Flow switches are mechanical devices used in controlling the flow of air, steam, or liquid. A flow switch operates by conveying a trip motion (relay, reed switch, paddle) to another machine within the system, usually a pump. The trip signal will indicate to the pump to turn on or turn off. It is necessary to provide damage protection and circuit cooling or adjust flow rates that are too high or too low.
Definition of Flow
Flow refers to the velocity or physical movement of gas, steam, or liquid within a pipe that triggers the actuation of the flow switch. When there is no flow present, the velocity either drops or completely stops; in either case, the switch will revert to its original position.
Flow Switch Uses
A liquid flow switch is applicable in chlorination of a swimming pool, hot water heating, air conditioning, liquid transfer systems, fire sprinkler systems, and industrial laser cooling systems.
Water flow switches are implemented in water sprinkler systems. In the case of a fire, for example, a flow switch can trigger an electrical fire alarm device to turn on.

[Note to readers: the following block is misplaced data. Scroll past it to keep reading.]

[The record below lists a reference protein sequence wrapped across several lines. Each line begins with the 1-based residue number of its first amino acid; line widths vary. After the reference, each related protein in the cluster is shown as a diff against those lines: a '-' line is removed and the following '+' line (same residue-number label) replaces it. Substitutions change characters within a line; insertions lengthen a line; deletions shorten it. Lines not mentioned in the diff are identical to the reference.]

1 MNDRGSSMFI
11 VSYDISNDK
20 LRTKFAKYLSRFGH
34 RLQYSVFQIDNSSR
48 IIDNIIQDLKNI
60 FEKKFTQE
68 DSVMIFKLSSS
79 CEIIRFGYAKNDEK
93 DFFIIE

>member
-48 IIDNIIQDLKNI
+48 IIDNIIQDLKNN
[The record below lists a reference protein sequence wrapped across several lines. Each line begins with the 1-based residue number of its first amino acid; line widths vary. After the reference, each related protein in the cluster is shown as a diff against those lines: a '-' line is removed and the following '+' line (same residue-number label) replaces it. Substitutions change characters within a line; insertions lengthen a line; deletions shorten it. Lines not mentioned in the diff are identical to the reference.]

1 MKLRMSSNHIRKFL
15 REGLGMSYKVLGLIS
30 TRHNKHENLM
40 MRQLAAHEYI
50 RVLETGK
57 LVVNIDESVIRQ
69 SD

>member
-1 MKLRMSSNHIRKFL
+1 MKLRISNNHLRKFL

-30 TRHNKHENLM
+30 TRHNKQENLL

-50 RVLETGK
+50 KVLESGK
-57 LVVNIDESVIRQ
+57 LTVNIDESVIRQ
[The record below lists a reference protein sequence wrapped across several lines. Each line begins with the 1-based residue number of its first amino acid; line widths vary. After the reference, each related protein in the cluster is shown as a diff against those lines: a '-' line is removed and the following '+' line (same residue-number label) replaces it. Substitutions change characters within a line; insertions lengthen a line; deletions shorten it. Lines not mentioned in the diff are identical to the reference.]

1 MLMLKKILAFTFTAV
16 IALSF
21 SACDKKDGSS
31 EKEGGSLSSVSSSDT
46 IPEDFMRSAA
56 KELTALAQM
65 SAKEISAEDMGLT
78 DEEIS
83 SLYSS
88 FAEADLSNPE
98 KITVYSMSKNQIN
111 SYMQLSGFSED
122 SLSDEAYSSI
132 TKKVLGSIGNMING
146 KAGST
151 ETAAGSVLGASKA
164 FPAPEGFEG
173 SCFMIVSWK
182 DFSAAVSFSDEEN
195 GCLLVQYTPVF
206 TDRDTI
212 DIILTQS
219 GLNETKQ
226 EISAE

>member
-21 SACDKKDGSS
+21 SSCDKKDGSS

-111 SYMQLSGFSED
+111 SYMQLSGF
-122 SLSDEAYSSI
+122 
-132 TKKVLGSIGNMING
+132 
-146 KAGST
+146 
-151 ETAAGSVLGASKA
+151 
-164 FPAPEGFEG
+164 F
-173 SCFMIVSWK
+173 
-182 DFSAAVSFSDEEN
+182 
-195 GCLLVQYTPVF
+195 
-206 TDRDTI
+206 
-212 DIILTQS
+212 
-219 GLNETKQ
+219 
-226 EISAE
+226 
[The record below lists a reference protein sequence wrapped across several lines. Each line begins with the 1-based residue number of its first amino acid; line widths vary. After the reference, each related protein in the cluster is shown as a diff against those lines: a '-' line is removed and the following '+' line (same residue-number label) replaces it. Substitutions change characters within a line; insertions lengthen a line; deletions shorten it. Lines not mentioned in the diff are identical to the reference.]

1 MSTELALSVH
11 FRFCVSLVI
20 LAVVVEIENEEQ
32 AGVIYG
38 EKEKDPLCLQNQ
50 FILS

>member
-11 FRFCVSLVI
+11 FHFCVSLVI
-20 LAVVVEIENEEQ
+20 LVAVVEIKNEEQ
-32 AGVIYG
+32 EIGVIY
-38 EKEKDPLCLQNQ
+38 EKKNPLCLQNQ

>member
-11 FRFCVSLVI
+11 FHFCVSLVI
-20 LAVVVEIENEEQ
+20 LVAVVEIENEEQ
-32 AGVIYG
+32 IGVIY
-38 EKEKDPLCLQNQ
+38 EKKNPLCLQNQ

Air flow switches are used to clean room filter systems, exhaust ventilation, and air treatment systems.
Flow switches are used in many other applications, such as:
- Water treatment systems
- Additive or blending systems
- Air supply systems
- Duct type heating
What are some of the functions of a flow switch?
Flow switches perform precise functions based on set requirements. They are capable of stopping a motor when there is no flow as well as triggering the same motor to run once the flow starts. It can sound an alarm when the flow arrests, and it can turn off the alarm when the flow rate reaches an appropriate level.
Since flow switches play such an integral role in many industries, there are a few important considerations.
Measuring flow rate accurately is crucial. This is inferred by calculating the change in dynamic energy or velocity; the velocity, in turn, is dependent upon the pressure differential that forces the liquid through the conduit or pipe. Since the cross-sectional area of a pipe is constant and known, the velocity is a good indication of the flow rate. Calculating the flow rate must be done as it assists in setting flow switches to a pre-determined close function.
In closing, here are some types of flow switches to consider for your specific use.
Vane-Operated Flow Switch
A vane-operated flow switch relies on fluid pushing against an internal paddle. As the flow drops to preset levels, it triggers an internal magnetic mechanical and coupling switch actuation lever which essentially trips the switch.
Variable Area Flow Switch
This device has an internal piston which activates the switch. The flow enters a port and adds pressure to the magnetic poppet; once this pressure hits the preset level, the switch will turn off.
Ultrasonic (Doppler) Flow Switch
Attached to the outside of a pipe, ultrasonic sensors send signals when it detects a change in the flow.